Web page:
Integration of Th17- and Lymphotoxin-Derived Signals Initiates Meningeal-Resident Stromal Cell Remodeling to Propagate Neuroinflammation

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Tertiary lymphoid tissues (TLTs) have been observed in the meninges of multiple sclerosis (MS) patients, but the stromal cells and molecular signals that support TLTs remain unclear. Here, we show that T helper 17 (Th17) cells induced robust TLTs within the brain meninges that were associated with local demyelination during experimental autoimmune encephalitis (EAE). Th17-cell-induced TLTs were underpinned by a network of stromal cells producing extracellular matrix proteins and chemokines, enabling leukocytes to reside within, rather than simply transit through, the meninges. Within the CNS, interactions between lymphotoxin αβ (LTαβ) on Th17 cells and LTβR on meningeal radio-resistant cells were necessary for the propagation of de novo interleukin-17 responses, and activated T cells from MS patients expressed elevated levels of LTβR ligands. Therefore, input from both Th17 cells and the lymphotoxin pathway induce the formation of an immune-competent stromal cell niche in the meninges.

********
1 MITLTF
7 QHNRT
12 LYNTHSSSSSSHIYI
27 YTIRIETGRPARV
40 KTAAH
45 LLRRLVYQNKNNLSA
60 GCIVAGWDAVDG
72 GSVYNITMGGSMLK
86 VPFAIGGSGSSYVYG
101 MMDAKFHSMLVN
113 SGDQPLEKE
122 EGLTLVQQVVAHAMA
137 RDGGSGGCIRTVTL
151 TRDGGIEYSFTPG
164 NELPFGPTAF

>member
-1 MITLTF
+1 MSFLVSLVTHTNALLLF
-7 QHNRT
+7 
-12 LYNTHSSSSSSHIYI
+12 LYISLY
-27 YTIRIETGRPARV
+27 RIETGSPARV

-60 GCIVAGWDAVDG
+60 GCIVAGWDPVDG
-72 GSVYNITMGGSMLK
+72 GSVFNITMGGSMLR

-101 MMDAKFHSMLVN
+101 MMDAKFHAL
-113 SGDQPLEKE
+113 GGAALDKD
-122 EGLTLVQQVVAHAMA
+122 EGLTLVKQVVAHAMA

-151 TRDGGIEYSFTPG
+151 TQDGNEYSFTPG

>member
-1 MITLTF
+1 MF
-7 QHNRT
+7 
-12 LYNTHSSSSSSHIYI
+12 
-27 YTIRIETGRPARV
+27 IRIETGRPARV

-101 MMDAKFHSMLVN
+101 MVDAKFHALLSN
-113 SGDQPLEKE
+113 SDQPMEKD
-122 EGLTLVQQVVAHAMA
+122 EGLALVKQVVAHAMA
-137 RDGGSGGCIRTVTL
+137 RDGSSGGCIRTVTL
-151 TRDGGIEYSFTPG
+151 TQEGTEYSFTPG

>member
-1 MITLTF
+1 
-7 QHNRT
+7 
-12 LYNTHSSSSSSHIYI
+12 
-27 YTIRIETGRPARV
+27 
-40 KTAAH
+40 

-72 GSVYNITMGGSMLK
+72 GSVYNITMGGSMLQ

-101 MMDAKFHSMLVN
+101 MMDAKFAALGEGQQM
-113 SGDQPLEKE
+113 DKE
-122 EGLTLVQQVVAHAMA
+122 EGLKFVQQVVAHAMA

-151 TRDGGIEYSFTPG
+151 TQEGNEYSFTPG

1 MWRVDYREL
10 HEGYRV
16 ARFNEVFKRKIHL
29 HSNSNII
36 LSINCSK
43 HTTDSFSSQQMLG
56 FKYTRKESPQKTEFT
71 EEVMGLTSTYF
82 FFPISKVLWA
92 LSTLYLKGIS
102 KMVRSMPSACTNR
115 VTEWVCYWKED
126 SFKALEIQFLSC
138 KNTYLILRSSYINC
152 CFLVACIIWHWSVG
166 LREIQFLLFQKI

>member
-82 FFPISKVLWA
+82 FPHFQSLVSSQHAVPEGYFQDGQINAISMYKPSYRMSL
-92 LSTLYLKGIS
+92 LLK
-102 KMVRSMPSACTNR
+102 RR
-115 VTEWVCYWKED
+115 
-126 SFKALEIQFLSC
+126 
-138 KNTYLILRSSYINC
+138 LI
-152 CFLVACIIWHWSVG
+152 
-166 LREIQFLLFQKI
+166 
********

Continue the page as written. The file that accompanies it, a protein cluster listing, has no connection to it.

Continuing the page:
Tertiary lymphoid tissues (TLTs) have been noted in chronically inflamed tissues, including the brain meninges, but the nature of the stromal cells that support meningeal TLTs is unclear. Gommerman and colleagues characterized stromal cells in the inflamed meninges and found that the Th17 cell and lymphotoxin pathways collaborate to form TLTs.

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